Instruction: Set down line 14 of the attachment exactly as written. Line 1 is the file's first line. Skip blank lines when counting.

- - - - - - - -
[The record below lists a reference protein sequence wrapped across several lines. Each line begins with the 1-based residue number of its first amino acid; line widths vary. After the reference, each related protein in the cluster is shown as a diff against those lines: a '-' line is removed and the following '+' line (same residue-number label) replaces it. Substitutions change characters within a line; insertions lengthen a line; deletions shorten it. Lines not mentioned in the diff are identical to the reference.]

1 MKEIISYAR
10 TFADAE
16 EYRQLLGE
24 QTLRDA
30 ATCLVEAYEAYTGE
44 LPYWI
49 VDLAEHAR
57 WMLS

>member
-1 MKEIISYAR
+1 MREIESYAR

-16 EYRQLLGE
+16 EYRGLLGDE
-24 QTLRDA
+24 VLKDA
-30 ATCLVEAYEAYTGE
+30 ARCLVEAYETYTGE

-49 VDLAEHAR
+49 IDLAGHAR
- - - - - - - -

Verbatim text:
+16 EYRGLLGDE